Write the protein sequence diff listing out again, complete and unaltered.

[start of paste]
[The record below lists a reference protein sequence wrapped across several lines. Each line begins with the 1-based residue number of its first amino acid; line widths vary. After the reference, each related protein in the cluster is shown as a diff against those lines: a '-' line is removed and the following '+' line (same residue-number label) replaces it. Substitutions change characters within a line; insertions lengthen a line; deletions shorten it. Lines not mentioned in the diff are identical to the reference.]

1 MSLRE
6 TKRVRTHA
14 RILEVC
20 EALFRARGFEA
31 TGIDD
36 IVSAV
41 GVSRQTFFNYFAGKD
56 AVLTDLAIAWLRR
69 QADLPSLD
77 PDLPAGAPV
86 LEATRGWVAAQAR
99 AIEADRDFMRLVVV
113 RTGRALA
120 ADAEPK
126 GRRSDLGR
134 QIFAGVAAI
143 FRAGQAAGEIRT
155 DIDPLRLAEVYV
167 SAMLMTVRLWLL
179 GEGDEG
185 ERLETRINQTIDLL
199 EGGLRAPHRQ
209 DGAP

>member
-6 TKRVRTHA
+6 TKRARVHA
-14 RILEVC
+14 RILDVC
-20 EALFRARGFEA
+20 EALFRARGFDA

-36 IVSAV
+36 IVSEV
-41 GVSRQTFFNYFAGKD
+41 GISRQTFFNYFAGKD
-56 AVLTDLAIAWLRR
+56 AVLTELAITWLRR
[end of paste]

[The record below lists a reference protein sequence wrapped across several lines. Each line begins with the 1-based residue number of its first amino acid; line widths vary. After the reference, each related protein in the cluster is shown as a diff against those lines: a '-' line is removed and the following '+' line (same residue-number label) replaces it. Substitutions change characters within a line; insertions lengthen a line; deletions shorten it. Lines not mentioned in the diff are identical to the reference.]

1 MSLRE
6 TKRVRTHA
14 RILEVC
20 EALFRARGFEA
31 TGIDD
36 IVSAV
41 GVSRQTFFNYFAGKD
56 AVLTDLAIAWLRR
69 QADLPSLD
77 PDLPAGAPV
86 LEATRGWVAAQAR
99 AIEADRDFMRLVVV
113 RTGRALA
120 ADAEPK
126 GRRSDLGR
134 QIFAGVAAI
143 FRAGQAAGEIRT
155 DIDPLRLAEVYV
167 SAMLMTVRLWLL
179 GEGDEG
185 ERLETRINQTIDLL
199 EGGLRAPHRQ
209 DGAP

>member
-6 TKRVRTHA
+6 TKRARVHA
-14 RILEVC
+14 RILDVC
-20 EALFRARGFEA
+20 EALFRARGFDA

-36 IVSAV
+36 IVSEV
-41 GVSRQTFFNYFAGKD
+41 GISRQTFFNYFAGKD
-56 AVLTDLAIAWLRR
+56 AVLTELAITWLRR